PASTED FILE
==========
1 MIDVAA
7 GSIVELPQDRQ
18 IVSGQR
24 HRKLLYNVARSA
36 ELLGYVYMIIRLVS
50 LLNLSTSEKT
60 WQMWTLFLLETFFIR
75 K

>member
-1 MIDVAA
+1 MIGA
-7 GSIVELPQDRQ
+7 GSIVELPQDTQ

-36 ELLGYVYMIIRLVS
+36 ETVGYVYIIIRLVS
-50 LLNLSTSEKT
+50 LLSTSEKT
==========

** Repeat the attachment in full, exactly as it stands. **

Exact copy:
1 MIDVAA
7 GSIVELPQDRQ
18 IVSGQR
24 HRKLLYNVARSA
36 ELLGYVYMIIRLVS
50 LLNLSTSEKT
60 WQMWTLFLLETFFIR
75 K

>member
-1 MIDVAA
+1 MIGA
-7 GSIVELPQDRQ
+7 GSIVELPQDTQ

-36 ELLGYVYMIIRLVS
+36 ETVGYVYIIIRLVS
-50 LLNLSTSEKT
+50 LLSTSEKT